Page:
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Medical Identity Theft Help – How to Detect It, How to Correct It

Medical identity theft occurs when someone uses an individual’s name or other parts of the individual’s identity – such as insurance information or Social Security Number – without the victim’s knowledge or consent to obtain medical services or goods.

data-cyber-key

Medical identity theft can also occur when someone uses the person’s identity to obtain money by falsifying claims for medical services and falsifying health records to support those claims. The essence of the crime is the use of a medical identity by a criminal and the lack of knowledge by the victim.

 

Identity theft of medical records can be especially difficult to fix. Larry Ponemon, chairman of the Ponemon Institute, said he expected the number of identity thefts from health care providers to keep rising. Consumers who have suffered medical identity theft need help and support to fix their records.

“Things will get worse before they get better,” he said. “We see hacking as a daily event. It just seems that the ability to protect this information is not easy.” As the protections become more sophisticated, “the hackers get smarter,” he said.

If you think you may be a victim of medical identity theft,  review the following quick tips for detecting and correcting medical identity theft:

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Medical Identity Theft of Health Records Is a Big Problem

Identity theft of health records (commonly referred to as “medical identity theft”) has become big business and a growing problem. Reports of health-record identity thefts jumped 61.5 percent in 2012, federal statistics show. Nationwide, 64,150 data breaches have occurred since October 2009, including 24,429 in 2012 alone, according to the Office for Civil Rights, part of the U.S. Department of Health and Human Services.

Privacy Identity Theft

In a report published in December 2012, the Ponemon Institute, a privacy research firm based in Traverse City, Mich., and ID Experts, data breach consultants in Portland, Ore., estimates that identity theft of health records cost the United States more than $40 billion in 2012, affecting 1.85 million people.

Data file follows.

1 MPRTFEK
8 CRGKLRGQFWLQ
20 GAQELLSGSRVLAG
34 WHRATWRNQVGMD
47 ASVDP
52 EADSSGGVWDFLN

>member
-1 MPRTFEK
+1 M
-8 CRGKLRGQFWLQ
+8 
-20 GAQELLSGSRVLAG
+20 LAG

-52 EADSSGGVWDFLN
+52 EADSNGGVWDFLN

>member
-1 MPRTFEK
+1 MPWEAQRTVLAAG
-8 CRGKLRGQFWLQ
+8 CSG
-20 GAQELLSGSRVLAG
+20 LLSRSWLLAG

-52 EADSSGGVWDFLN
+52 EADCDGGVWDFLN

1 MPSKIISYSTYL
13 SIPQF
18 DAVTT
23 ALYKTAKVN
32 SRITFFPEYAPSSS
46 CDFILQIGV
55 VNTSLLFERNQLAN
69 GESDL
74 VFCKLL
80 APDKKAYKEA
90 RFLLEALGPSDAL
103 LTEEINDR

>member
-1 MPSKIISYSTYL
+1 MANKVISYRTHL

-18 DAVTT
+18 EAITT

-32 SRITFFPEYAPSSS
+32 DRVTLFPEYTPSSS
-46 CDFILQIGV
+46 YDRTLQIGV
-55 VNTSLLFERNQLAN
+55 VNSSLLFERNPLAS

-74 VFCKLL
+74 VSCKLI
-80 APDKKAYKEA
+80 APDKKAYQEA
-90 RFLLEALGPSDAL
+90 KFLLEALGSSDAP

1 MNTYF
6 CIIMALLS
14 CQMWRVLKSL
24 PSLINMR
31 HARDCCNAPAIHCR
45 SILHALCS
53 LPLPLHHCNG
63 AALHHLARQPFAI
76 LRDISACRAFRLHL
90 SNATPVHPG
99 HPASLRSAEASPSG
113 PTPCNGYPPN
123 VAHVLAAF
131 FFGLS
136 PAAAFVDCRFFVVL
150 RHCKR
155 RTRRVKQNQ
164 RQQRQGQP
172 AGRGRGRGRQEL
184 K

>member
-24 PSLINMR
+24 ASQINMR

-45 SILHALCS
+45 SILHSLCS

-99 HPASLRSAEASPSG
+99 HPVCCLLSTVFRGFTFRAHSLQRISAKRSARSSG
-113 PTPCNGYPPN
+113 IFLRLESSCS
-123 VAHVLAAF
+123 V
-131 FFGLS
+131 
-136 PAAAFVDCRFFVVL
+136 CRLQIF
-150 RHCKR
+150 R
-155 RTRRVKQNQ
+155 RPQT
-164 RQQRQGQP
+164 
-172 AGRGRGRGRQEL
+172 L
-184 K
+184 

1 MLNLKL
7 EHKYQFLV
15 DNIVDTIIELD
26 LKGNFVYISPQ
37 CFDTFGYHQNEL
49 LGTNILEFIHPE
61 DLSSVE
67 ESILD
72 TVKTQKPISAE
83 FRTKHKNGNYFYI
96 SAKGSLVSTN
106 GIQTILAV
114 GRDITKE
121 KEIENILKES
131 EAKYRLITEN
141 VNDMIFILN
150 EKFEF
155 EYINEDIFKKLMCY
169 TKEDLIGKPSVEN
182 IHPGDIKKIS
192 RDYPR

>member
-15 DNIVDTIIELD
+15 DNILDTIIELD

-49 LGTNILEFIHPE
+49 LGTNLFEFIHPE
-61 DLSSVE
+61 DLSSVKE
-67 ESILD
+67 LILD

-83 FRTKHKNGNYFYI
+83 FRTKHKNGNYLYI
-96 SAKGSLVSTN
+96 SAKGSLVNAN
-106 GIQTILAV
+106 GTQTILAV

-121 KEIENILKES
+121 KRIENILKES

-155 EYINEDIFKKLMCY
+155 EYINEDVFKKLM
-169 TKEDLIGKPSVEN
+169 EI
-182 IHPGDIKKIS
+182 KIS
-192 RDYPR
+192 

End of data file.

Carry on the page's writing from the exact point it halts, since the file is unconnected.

The toll on individuals is high. According to the federal Bureau of Justice Statistics, U.S. households lost about $13.3 billion because of all kinds of identity theft, including health records, in 2010, the latest statistics available. The average loss per household was about $2,200. Of the 1.8 million complaints to the Federal Trade Commission in 2011, 15 percent involved identity theft of all types.

‘Threat is constantly there’

Identity theft of medical records can be especially pernicious. In most cases, thieves use the health data to make financial mischief. More troubling are cases of people being charged for procedures and tests they did not receive and having their medical files filled with the thief’s medical history.

This so-called “medical identity theft” made up 1 percent of all identity theft complaints to the FTC in 2011. But Pam Dixon, executive director of the World Privacy Forum, a nonprofit research group in San Diego, said this is the No. 1 issue the World Privacy Forum deals with, generating hundreds of calls each year from people whose medical files have been corrupted by thieves’ medical information.

“It has led to so much harm,” she said. “Even when there is no [medical] mistreatment, it has caused countless hours of people trying to remove incorrect information from their file. There are serious legal hurdles in removing information from your file even when it’s fraudulent.” That’s because once a medical file includes another person’s medical history, some hospitals argue it can’t be turned over without consent of the impostor.

Larry Ponemon, chairman of the Ponemon Institute, said he expected the number of identity thefts from health care providers to keep rising.

“Things will get worse before they get better,” he said. “We see hacking as a daily event. It just seems that the ability to protect this information is not easy.” As the protections become more sophisticated, “the hackers get smarter,” he said.